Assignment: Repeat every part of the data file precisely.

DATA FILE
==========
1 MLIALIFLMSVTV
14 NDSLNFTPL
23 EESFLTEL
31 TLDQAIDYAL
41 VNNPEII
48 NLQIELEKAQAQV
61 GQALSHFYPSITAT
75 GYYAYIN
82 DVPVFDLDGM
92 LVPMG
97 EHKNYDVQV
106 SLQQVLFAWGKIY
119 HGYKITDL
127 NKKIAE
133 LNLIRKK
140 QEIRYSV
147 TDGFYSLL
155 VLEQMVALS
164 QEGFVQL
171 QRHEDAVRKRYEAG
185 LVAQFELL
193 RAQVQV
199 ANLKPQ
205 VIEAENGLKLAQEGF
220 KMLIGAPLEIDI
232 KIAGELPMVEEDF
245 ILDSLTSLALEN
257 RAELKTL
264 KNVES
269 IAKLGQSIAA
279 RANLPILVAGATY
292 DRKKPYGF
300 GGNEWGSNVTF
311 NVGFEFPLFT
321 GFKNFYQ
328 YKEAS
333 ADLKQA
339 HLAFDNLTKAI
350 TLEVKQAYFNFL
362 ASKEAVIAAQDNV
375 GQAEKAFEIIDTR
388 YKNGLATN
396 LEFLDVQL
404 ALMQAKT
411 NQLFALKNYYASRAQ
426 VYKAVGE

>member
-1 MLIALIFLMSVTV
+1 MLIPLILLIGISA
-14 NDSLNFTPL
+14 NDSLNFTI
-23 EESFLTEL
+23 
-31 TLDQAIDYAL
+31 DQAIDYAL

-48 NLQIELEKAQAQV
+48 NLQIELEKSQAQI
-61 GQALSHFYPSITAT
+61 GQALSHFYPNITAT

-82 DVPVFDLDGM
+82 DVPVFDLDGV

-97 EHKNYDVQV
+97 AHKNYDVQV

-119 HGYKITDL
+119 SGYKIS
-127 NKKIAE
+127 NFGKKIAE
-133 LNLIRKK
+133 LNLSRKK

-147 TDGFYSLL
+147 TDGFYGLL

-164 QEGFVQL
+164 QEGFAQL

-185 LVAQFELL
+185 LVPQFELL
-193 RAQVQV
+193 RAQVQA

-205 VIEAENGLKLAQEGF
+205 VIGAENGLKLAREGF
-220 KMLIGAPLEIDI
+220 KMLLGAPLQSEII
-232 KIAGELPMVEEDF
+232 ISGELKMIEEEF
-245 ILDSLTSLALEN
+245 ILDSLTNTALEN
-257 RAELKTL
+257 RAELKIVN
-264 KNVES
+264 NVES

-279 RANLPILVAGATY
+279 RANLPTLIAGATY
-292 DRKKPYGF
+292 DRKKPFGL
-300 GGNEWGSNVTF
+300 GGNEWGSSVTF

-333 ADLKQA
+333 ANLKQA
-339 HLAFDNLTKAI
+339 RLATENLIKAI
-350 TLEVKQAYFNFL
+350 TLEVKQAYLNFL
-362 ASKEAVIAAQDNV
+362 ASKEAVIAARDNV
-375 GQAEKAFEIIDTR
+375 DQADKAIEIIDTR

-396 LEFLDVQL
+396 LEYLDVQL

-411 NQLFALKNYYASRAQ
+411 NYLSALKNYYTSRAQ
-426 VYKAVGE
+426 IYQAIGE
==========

1 MLIALIFLMSVTV
14 NDSLNFTPL
23 EESFLTEL
31 TLDQAIDYAL
41 VNNPEII
48 NLQIELEKAQAQV
61 GQALSHFYPSITAT
75 GYYAYIN
82 DVPVFDLDGM
92 LVPMG
97 EHKNYDVQV
106 SLQQVLFAWGKIY
119 HGYKITDL
127 NKKIAE
133 LNLIRKK
140 QEIRYSV
147 TDGFYSLL
155 VLEQMVALS
164 QEGFVQL
171 QRHEDAVRKRYEAG
185 LVAQFELL
193 RAQVQV
199 ANLKPQ
205 VIEAENGLKLAQEGF
220 KMLIGAPLEIDI
232 KIAGELPMVEEDF
245 ILDSLTSLALEN
257 RAELKTL
264 KNVES
269 IAKLGQSIAA
279 RANLPILVAGATY
292 DRKKPYGF
300 GGNEWGSNVTF
311 NVGFEFPLFT
321 GFKNFYQ
328 YKEAS
333 ADLKQA
339 HLAFDNLTKAI
350 TLEVKQAYFNFL
362 ASKEAVIAAQDNV
375 GQAEKAFEIIDTR
388 YKNGLATN
396 LEFLDVQL
404 ALMQAKT
411 NQLFALKNYYASRAQ
426 VYKAVGE

>member
-1 MLIALIFLMSVTV
+1 MLIPLILLIGISA
-14 NDSLNFTPL
+14 NDSLNFTI
-23 EESFLTEL
+23 
-31 TLDQAIDYAL
+31 DQAIDYAL

-48 NLQIELEKAQAQV
+48 NLQIELEKSQAQI
-61 GQALSHFYPSITAT
+61 GQALSHFYPNITAT

-82 DVPVFDLDGM
+82 DVPVFDLDGV

-97 EHKNYDVQV
+97 AHKNYDVQV

-119 HGYKITDL
+119 SGYKIS
-127 NKKIAE
+127 NFGKKIAE
-133 LNLIRKK
+133 LNLSRKK

-147 TDGFYSLL
+147 TDGFYGLL

-164 QEGFVQL
+164 QEGFAQL

-185 LVAQFELL
+185 LVPQFELL
-193 RAQVQV
+193 RAQVQA

-205 VIEAENGLKLAQEGF
+205 VIGAENGLKLAREGF
-220 KMLIGAPLEIDI
+220 KMLLGAPLQSEII
-232 KIAGELPMVEEDF
+232 ISGELKMIEEEF
-245 ILDSLTSLALEN
+245 ILDSLTNTALEN
-257 RAELKTL
+257 RAELKIVN
-264 KNVES
+264 NVES

-279 RANLPILVAGATY
+279 RANLPTLIAGATY
-292 DRKKPYGF
+292 DRKKPFGL
-300 GGNEWGSNVTF
+300 GGNEWGSSVTF

-333 ADLKQA
+333 ANLKQA
-339 HLAFDNLTKAI
+339 RLATENLIKAI
-350 TLEVKQAYFNFL
+350 TLEVKQAYLNFL
-362 ASKEAVIAAQDNV
+362 ASKEAVIAARDNV
-375 GQAEKAFEIIDTR
+375 DQADKAIEIIDTR

-396 LEFLDVQL
+396 LEYLDVQL

-411 NQLFALKNYYASRAQ
+411 NYLSALKNYYTSRAQ
-426 VYKAVGE
+426 IYQAIGE